This week one thing is for sure: we don’t have to rush through a truck load of news items! Why? Because it was a rather uneventful week. However, if you think we’re going to stop here and throw in the towel, oh, you’re mistaken. You know, if you look close enough, you always find some interesting airport related news stories, even in the most droughts of weeks. And that’s exactly what we did.
So, let’s start with a bang and the following, highly interesting story from New York’s JFK airport:
100,000 tiny bottles of booze? Wow! CNN wrote this week that eighteen workers at New York’s JFK Airport were arrested on Wednesday and accused of stealing more than 100,000 mini-bottles of alcohol from LSG Sky Chefs, which provides food and beverages for American Airlines. The article continued by saying that prosecutors allege that 15 employees of LSG pilfered bottles of alcohol left over from various American Airlines flights and sold them on the underground market to local liquor stores and bodegas. Taking place over many months, these thefts yielded an estimated retail value of $750,000.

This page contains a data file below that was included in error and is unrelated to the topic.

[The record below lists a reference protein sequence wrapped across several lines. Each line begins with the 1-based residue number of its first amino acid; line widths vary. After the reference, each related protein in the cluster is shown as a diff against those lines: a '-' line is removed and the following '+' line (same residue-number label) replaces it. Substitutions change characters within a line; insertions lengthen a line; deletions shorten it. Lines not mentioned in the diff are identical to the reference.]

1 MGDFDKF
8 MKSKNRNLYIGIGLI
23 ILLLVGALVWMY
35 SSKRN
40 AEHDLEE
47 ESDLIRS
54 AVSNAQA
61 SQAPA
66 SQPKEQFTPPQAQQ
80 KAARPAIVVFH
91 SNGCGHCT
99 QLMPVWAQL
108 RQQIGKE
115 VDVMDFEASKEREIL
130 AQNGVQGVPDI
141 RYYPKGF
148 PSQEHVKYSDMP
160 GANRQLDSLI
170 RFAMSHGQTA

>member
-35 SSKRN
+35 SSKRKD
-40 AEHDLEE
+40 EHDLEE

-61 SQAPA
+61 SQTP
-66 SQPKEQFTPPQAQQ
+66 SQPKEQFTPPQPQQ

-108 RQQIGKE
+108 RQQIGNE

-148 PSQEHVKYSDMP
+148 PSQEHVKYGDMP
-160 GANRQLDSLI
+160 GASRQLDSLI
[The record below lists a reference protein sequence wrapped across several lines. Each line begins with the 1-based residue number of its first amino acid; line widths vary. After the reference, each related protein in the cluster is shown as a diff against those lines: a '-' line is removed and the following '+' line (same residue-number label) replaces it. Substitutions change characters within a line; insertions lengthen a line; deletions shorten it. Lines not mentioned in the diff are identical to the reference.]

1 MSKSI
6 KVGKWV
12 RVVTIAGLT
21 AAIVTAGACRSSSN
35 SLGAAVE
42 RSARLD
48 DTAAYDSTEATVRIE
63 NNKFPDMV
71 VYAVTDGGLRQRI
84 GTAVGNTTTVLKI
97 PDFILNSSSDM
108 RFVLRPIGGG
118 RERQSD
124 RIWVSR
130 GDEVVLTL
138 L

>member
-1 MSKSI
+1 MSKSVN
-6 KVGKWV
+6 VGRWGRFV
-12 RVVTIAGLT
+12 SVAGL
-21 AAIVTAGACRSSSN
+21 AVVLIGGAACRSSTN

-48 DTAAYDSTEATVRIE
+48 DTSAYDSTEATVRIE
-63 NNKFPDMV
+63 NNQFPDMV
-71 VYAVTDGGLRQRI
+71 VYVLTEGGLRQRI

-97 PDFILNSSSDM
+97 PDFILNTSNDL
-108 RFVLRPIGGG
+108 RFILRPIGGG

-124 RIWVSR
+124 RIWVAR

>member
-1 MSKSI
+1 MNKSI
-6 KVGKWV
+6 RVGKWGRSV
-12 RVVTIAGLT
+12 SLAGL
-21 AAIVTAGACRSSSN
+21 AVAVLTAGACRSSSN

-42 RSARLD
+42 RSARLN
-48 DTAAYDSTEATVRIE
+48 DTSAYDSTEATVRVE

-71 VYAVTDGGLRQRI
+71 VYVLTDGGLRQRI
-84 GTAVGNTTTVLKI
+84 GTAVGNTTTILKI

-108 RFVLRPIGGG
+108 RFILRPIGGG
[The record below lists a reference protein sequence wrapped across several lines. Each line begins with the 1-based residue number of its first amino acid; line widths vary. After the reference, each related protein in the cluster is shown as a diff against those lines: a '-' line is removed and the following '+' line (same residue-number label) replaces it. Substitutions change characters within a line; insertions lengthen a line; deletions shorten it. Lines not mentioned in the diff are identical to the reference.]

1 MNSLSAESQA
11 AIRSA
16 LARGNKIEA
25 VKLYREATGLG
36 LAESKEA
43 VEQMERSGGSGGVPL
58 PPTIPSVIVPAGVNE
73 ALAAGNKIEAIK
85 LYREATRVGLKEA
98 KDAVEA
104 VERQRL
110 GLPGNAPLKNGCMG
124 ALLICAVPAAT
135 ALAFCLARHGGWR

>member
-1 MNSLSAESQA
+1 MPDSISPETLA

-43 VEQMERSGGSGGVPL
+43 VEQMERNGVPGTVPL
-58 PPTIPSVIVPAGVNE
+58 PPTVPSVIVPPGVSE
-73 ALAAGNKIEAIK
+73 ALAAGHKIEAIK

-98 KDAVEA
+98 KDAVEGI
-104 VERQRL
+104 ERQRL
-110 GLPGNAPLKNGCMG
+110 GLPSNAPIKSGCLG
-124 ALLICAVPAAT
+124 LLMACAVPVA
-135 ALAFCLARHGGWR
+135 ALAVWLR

How about another bang? Okay, this one actually happened the previous week, but it’s too good not to report: The Independent wrote that British Airways passengers are kicking up a stink after a pipe burst at Heathrow (LHR) Terminal 5, drenching 100 suitcases in raw sewage. According to the article the leak occurred in the terminal’s baggage hold on Monday [the previous week], with travellers forced to leave their bags behind after the airport sent them off to be cleaned. Apparently many of the passengers are still waiting for their luggage to be returned.
Finally, another airport proposal emerged for the controversial suggestion of a new airport for London in the Thames Estuary. According to the BBC the proposals for London Britannia Airport, designed by architects Gensler, include four floating runways tethered to the sea bed. In the article the architect said the design allowed for future expansion to accommodate six runways when required. Renowned architect Sir Norman Foster unveiled their ambitious plan late last year (we reported).